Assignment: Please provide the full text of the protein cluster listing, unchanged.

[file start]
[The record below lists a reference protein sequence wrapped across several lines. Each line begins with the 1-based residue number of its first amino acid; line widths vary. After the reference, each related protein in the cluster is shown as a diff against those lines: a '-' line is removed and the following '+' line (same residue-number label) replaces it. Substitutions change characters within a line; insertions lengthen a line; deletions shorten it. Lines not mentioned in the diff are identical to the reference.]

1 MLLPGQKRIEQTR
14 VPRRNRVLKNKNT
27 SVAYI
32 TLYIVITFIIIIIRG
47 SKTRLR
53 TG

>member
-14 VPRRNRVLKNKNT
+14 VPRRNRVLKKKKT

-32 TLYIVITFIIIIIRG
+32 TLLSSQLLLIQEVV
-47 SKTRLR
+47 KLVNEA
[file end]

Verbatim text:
[The record below lists a reference protein sequence wrapped across several lines. Each line begins with the 1-based residue number of its first amino acid; line widths vary. After the reference, each related protein in the cluster is shown as a diff against those lines: a '-' line is removed and the following '+' line (same residue-number label) replaces it. Substitutions change characters within a line; insertions lengthen a line; deletions shorten it. Lines not mentioned in the diff are identical to the reference.]

1 MLLPGQKRIEQTR
14 VPRRNRVLKNKNT
27 SVAYI
32 TLYIVITFIIIIIRG
47 SKTRLR
53 TG

>member
-14 VPRRNRVLKNKNT
+14 VPRRNRVLKKKKT

-32 TLYIVITFIIIIIRG
+32 TLLSSQLLLIQEVV
-47 SKTRLR
+47 KLVNEA